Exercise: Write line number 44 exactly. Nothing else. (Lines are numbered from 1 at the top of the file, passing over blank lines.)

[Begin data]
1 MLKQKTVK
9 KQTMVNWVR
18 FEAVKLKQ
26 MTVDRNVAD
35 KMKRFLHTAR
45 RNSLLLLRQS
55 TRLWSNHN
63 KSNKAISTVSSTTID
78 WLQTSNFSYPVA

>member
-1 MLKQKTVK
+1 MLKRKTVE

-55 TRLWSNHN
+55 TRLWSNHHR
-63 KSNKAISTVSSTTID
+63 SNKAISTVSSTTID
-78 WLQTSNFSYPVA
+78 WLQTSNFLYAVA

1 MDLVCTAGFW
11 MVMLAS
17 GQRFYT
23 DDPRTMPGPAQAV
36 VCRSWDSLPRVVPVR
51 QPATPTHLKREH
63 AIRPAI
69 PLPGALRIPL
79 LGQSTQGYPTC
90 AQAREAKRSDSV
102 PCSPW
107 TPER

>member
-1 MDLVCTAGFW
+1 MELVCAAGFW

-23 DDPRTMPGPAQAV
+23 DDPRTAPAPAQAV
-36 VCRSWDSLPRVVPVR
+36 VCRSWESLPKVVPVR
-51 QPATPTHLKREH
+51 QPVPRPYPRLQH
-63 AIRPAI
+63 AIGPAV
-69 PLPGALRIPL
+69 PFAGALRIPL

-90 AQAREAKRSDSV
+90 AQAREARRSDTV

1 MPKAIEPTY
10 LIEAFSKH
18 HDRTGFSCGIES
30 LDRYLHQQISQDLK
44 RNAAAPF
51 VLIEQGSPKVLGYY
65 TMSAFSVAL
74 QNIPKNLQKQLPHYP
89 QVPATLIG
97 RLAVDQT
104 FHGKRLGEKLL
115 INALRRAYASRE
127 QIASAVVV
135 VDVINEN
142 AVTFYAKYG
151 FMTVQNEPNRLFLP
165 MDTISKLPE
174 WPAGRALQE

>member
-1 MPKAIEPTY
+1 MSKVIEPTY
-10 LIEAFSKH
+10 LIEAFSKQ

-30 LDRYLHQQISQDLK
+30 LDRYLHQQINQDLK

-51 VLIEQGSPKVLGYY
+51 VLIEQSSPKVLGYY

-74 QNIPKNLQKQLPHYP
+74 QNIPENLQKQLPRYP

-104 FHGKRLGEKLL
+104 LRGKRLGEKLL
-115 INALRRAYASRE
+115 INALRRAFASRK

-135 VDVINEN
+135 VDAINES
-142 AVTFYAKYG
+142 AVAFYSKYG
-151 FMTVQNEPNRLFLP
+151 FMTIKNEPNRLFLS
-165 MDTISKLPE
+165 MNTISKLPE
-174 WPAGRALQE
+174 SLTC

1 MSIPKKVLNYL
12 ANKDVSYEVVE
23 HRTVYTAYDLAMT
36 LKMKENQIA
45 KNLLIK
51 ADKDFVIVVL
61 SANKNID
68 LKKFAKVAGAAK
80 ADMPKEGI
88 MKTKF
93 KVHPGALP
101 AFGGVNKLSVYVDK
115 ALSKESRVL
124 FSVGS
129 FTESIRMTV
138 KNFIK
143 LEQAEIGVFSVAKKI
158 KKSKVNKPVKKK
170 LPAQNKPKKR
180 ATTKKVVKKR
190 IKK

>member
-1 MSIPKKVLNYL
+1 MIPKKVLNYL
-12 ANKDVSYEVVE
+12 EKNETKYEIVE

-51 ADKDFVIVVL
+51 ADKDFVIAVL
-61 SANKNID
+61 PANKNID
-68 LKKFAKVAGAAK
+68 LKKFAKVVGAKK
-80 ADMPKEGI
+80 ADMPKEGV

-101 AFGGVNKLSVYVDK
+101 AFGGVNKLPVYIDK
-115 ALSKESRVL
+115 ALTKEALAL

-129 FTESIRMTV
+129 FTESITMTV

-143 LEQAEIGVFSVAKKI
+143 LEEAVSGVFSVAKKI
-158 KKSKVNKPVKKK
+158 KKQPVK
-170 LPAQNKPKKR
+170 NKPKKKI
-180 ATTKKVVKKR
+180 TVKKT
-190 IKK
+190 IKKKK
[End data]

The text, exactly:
-90 AQAREAKRSDSV